Beckley recycling center could be short-term solution to Kanawha recycling woes
CHARLESTON, W.Va. -- Many of Kanawha County's recyclable materials will be driven on test runs to a Beckley recycling center to determine if that could be a solution to the area's recycling crisis.
Officials gathered in the county commission chambers Thursday to discuss ways to deal with the Slack Street recycling center's closure. During the meeting, Charleston officials reiterated that they would still pick up recyclables set out along city curbs.
Charleston will set a garbage truck at the Slack Street center to deal with the municipally collected recyclables. The truck, which can haul about seven to eight tons of material, will then be taken to Beckley sometime next week, Charleston Public Works Director Gary Taylor said.
The garbage truck will haul plastic and aluminum collected from city curbsides. Paper that is collected from Charleston residents will be stored in a Solid Waste Authority container at the Slack Street center.
The Solid Waste Authority will haul the containers to Beckley the same day Charleston's garbage truck is sent, said Norm Steenstra, executive director of the Kanawha County Solid Waste Authority.
The containers and truck will only be hauling recyclables collected by Charleston refuse employees during regular pick up times through the week. Taylor said he hopes to send the trucks to the Raleigh County facility by Thursday.
"But if the truck fills up quick, then we'll have to send it to Beckley sooner," he said.
This will allow officials to determine the exact cost of hauling recyclables to the Beckley facility, Steenstra said.
Members of the general public will not be able to drop off items at the Slack Street center as of today, he said. But, Steenstra is hoping that the Solid Waste Authority can soon open a collection site at the old facility.
Steenstra said 8,000 to 9,000 cars come through the recycling center every month. The public dropoff accounts for about 12 to 15 percent of the agency's recycling tonnage, he said.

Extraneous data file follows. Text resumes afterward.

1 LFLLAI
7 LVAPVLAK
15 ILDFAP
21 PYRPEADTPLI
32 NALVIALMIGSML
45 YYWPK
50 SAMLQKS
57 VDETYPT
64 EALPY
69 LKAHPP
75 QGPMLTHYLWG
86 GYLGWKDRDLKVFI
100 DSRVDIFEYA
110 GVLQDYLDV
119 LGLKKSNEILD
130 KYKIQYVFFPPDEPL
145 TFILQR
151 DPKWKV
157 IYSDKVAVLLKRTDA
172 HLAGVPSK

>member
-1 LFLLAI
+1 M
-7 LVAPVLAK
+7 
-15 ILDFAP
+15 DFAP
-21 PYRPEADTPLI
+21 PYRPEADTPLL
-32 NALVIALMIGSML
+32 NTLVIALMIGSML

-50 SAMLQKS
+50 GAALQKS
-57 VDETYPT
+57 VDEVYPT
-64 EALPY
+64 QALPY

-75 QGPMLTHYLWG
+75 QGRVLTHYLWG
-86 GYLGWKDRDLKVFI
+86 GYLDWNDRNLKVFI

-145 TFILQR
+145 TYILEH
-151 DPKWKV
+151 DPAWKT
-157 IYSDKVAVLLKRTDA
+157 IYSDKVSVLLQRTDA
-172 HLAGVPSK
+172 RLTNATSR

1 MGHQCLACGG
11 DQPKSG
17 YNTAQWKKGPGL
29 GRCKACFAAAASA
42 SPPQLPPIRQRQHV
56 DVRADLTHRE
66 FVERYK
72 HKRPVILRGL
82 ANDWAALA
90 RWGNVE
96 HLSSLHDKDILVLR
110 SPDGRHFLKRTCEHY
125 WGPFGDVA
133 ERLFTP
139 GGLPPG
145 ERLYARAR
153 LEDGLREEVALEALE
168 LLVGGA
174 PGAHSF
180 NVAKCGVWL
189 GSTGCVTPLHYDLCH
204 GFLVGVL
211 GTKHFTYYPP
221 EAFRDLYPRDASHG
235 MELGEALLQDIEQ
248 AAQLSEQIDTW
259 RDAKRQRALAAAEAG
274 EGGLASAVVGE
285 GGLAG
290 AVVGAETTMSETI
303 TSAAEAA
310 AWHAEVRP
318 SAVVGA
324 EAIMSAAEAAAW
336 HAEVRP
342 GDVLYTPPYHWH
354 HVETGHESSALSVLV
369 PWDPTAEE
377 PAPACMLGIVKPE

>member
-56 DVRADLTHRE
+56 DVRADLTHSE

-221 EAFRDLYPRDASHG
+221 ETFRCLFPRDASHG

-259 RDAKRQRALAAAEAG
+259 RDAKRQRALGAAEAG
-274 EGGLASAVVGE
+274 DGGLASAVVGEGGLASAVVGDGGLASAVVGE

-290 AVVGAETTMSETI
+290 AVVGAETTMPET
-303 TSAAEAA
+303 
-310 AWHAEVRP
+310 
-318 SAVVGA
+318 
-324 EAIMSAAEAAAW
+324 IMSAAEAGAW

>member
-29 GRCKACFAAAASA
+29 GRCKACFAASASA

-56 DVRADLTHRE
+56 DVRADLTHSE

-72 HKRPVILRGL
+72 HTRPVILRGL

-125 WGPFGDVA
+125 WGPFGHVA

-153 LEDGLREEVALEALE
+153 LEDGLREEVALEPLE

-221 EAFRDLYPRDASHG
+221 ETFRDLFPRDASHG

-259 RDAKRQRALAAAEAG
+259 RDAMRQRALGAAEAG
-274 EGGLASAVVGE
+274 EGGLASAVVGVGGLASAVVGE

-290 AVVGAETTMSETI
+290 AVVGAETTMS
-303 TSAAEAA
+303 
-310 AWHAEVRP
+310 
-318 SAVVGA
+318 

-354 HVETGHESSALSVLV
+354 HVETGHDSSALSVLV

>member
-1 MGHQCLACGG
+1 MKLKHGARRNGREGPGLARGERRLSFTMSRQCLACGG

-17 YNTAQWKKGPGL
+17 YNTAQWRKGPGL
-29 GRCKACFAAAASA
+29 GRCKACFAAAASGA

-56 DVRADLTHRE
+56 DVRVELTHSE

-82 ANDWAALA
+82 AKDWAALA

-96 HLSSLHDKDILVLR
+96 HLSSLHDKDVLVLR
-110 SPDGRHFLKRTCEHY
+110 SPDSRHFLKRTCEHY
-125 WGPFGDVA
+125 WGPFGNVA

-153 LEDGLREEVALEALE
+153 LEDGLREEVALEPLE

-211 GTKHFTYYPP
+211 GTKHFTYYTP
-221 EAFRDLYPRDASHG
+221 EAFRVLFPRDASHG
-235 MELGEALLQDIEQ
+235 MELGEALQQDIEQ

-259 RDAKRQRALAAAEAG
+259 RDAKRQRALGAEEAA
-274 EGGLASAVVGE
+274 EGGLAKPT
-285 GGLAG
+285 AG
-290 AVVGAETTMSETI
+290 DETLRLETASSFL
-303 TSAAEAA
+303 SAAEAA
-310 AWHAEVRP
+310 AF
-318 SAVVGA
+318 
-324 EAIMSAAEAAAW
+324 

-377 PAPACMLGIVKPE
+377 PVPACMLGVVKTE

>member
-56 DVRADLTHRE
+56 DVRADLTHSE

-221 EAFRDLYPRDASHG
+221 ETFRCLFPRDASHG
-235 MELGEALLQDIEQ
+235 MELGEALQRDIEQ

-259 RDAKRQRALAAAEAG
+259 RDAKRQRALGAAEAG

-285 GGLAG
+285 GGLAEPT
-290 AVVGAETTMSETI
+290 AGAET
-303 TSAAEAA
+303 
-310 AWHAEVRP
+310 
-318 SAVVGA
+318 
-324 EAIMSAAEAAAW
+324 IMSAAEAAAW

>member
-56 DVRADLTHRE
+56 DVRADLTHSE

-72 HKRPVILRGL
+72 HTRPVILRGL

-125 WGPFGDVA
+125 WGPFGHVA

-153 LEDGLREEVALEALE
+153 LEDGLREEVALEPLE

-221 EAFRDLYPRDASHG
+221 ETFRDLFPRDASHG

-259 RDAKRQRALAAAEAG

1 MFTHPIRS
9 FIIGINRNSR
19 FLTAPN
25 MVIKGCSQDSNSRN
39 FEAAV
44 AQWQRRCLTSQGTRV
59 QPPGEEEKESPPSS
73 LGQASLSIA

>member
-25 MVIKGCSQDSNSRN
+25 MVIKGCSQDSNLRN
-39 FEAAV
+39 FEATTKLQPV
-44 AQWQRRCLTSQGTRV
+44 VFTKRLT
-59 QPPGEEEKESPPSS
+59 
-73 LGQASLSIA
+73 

South Charleston is also going to haul the recyclables picked up during municipal collection to the Beckley recycling facility, Mayor Frank Mullens said. But South Charleston will be making the trip Wednesday, Mullens said.
Steenstra said the Beckley recycling center, which is operated by the Raleigh County Solid Waste Authority, is a state-of-the-art facility that is underutilized.
Dunbar will be holding onto its recyclables to see if they can be loaded into a truck being taken to Beckley by one of the larger cities, Mayor Jack Yeager said.
Yeager said his city could help cover the cost of hauling the material to the Beckley facility when Dunbar loads recyclables on the trucks heading south.
But not all of the cities that offer curbside recycling will take their materials to Beckley.
St. Albans will be taking its recyclables to a for-profit facility in Nitro, Mayor Dick Callaway said. Belle, which has offered curbside recycling for about 30 years, will send paper recyclables to the for-profit facility in Nitro and the aluminum cans collected will be taken to the town's Lions Club, Mayor Buck Chestnut said.
But taking the recyclables to Beckley is not the only short-term solution available to the cities and the solid waste authority. Steenstra said he is also looking at taking the recyclables to a for-profit recycler in Ironton, Ohio, and to the Nitro facility.
But the Nitro facility, although close, does not have adequate sorting capabilities, Steenstra said.
The Ironton recycler would provide transportation for the recyclables, but this would mean little or no income from recyclables sales for the Kanawha County Solid Waste Authority, Steenstra said.
Steenstra said he is running operations with a skeleton crew that is will be used to load and unload recyclables. But this means he will be losing about $40,000 a month.
So the Solid Waste Authority would need to come up with a long-term solution to the closure of Slack Street center before the agency burns through all of its cash reserves.
Steenstra said he and others are looking for a permanent facility for a recycling center. Officials with the agency are looking at possibly purchasing the old Evans Lumber site in South Charleston for about $800,000, Steenstra said.
The authority would have to invest another $400,000 to $600,000 into the building to turn it into a recycling center. The agency would have to build loading docks, upgrade the electrical system and move equipment currently onsite at the Slack Street center to the South Charleston building.
The South Charleston site would have to be rezoned to allow the Solid Waste Authority to operate at that location, Steenstra said.
"It would have to go to city planning," Mullens said. "But I don't think that would be a problem."
It would take about three to six months to get this site up and running, if the authority's board opts to go in this direction.
Another site that could be utilized in along Washington Street West near the intersection with Dutch Hollow Road, Steenstra said. The owner of the 56-acre property would be willing to build a facility to accommodate the Solid Waste Authority, he said.
But the owner is asking for about $12,000 a month in rent, which is about $2,000 to $3,000 more than what the Solid Waste Authority can afford, Steenstra said. But Steenstra said there might be some room for negotiations on the rent.
This option would also take about six months to complete, Steenstra said.
"These are the two most viable options," he said.
The mayors will gather again on March 19 at 2 p.m. in the commission chambers to discuss the issue again. This will allow them to compare the costs of taking the materials to Beckley versus taking them to Ironton or Nitro.
Contact writer Paul Fallon at firstname.lastname@example.org or 304-348-4817.